Dad knew food is the best medicine. One morning I watched him make breakfast. He’d bought a string of hot red Italian dried peppers and hung them on the kitchen wall. He cooked up a pot of rice. He took a couple of those peppers, heated them in a skillet of olive oil until fragrant, and fried a couple of eggs in the hot pepper oil. He heaped rice on a plate, crowned the rice with fried eggs and crisp peppers, and ate with gusto. “In the morning, eat like a king, at noon eat like a prince, in the evening eat like a pauper,” said Dad.
Dad and I often talked after dinner. One day we were talking politics and I used the word “they.” Dad told me, “Never use the word they. Specify exactly who did or said what.”
Dad loved the outdoors. In the autumn, Dad and David and I raked leaves and mulched them. I still think of Dad when I pick up a rake. Winter mornings in Rockland, Dad bundled up in warm clothes to bicycle 6 miles to the hospital in Haverstraw. In good weather, Dad and I bicycled together. (I realized later that Dad spent time with me in part to avoid Mom.) In order to identify bird songs, Dad instructed me to pedal slowly on downhills so my bicycle wouldn’t click as we coasted.
Toward the end of our sojourn in Rockland, Mother did something quite inappropriate; she violated doctor-patient confidentiality by calling author Carson McCullers, one of Dad’s patients, and had tea with her in Nyack. When Mom told Dad, “I had tea with Carson McCullers today,” Dad “blew his stack,” as Mom termed it. “I could lose my medical license!” he stormed. During that same period Dad yelled at Mother because she’d let a stack of newspapers build up in the living room. “Why can’t you just enjoy your family?” asked Mom. It turned out Dad had exact answers to that question.
Summer of 1965: Dad took violinist Jon Kass and me to hike Mount Marcy in the Adirondacks. Dad had a fever when we set out but he wouldn’t cancel the hike, saying, “This hike will either kill me or cure me.” We carried sleeping bags and food on pack frames and slept overnight on the mountain. Dad spent hours looking into the fire that night while Jon and I slept, lulled by the sound of a rushing stream. We summited the next day and then plunged down the mountainside. Shortly afterwards Mom and Dad announced to David and Lauren and I that they were divorcing. Dad told me privately, that night on Mount Marcy I was agonizing over my decision to divorce Mom and leave you kids.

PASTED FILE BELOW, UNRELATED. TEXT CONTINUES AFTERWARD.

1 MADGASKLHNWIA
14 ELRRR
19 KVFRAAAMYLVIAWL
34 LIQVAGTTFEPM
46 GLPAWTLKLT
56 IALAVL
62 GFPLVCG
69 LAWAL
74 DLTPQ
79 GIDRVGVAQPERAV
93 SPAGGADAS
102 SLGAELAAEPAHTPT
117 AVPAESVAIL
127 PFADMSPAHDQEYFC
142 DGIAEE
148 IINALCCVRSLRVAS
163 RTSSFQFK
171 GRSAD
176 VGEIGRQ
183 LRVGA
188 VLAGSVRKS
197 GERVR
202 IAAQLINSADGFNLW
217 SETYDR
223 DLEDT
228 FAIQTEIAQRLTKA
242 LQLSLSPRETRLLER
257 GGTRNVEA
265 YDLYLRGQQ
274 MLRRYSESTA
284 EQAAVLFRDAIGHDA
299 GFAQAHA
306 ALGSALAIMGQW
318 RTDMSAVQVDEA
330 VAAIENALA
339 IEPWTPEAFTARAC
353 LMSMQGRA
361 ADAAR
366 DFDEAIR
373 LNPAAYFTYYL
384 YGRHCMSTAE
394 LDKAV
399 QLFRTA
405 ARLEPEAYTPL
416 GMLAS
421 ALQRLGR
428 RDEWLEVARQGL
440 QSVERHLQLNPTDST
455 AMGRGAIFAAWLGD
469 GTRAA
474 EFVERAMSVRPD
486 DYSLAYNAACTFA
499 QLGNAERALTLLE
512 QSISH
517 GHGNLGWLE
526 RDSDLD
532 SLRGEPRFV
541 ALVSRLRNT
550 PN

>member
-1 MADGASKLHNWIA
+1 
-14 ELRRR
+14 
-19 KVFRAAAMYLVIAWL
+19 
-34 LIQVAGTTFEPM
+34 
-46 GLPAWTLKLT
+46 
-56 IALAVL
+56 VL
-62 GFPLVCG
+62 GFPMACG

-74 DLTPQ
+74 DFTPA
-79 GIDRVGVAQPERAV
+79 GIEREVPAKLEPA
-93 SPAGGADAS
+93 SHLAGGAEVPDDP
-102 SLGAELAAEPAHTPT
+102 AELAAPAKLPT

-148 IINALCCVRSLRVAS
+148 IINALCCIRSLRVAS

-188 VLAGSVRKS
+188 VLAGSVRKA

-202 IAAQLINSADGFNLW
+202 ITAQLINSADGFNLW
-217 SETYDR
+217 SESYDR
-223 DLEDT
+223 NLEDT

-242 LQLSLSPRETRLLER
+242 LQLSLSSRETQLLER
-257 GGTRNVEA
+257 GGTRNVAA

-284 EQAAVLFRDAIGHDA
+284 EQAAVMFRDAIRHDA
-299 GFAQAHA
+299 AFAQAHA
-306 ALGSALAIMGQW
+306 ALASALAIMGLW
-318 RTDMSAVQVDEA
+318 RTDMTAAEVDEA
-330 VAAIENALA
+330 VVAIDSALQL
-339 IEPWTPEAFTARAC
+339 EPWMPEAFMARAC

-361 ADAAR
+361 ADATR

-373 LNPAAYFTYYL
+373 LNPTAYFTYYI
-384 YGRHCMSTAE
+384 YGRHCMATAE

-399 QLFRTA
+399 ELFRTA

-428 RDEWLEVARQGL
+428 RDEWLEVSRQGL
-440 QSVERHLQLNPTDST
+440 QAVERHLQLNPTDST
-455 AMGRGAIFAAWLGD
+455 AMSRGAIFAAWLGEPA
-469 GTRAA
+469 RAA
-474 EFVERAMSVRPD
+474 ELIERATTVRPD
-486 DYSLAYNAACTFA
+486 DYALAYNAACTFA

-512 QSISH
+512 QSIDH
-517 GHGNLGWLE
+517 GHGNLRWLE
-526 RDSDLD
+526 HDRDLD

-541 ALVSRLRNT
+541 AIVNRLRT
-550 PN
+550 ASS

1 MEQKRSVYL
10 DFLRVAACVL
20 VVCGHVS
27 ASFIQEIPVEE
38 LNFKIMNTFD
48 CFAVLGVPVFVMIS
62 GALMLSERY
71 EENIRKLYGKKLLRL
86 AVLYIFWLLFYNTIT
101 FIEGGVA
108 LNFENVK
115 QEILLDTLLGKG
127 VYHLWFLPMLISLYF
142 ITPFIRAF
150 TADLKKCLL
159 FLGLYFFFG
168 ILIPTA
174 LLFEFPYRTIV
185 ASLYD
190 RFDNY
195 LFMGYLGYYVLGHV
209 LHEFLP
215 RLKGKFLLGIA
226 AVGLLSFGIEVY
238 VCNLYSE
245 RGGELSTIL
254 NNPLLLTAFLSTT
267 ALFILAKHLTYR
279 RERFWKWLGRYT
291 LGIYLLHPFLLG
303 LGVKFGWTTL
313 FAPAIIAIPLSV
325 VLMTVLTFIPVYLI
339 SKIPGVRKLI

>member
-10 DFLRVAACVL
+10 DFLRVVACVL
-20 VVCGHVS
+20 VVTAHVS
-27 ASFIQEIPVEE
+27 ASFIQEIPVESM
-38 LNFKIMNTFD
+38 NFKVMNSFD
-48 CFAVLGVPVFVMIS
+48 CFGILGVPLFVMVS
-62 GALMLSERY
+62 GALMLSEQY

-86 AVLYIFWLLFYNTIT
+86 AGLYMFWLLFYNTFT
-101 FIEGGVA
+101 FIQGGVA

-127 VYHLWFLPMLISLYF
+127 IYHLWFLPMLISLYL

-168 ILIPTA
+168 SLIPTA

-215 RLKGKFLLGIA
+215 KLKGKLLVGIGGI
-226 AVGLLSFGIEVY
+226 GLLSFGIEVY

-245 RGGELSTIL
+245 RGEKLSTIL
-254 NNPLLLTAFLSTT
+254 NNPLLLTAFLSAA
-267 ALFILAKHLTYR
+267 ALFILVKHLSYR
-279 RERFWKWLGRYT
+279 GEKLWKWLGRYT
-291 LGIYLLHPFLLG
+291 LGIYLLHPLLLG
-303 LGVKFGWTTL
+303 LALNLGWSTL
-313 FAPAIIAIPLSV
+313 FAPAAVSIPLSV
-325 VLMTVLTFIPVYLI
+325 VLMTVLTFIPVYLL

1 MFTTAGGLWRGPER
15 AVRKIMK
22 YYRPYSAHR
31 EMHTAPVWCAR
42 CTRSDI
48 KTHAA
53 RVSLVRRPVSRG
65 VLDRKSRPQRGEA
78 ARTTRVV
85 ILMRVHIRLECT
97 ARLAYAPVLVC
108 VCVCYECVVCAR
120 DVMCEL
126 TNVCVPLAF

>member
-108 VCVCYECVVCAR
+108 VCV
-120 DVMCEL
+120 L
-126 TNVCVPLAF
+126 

After the divorce Lauren and David and I rode the bus from Rockland County into New York City to spend weekends with Dad and his wife and colleague Martha Lamarque. I realized Dad and Martha loved each other very much, and I was glad that Dad no longer blew his stack. On these visits Dad explained to us that many patients reported acute pain, but the pain had no observable physical cause. Dr. John Sarno, MD had discovered TMS, tension myositis syndrome, and he was pioneering a program to teach his patients to heal their own pain using psychological insight.
In 1972 biochemist David Kurtz (Princeton ’73) and I visited Dad and Martha. Dad said of David, “He’s the genuine article.” Dad continued to communicate his medical discoveries: he told me and David, if you take 100 random people off the street, spinal x-rays reveal a percentage of herniated discs; there’s no statistical correlation between herniated discs and back pain. Dad shook his head as he described neurosurgeons who would conduct 4 or 5 lumbar laminectomies on a single back pain patient, then send the patient to my father when the back pain persisted.
In 1974 I visited Dad to ask for help with college tuition. He offered me free tuition at New York University where he was a professor in the medical school, but I chose to take out loans and continue my studies at Princeton. Dad said, “You have a passive dependent personality. Go away and don’t come back until you are independent.”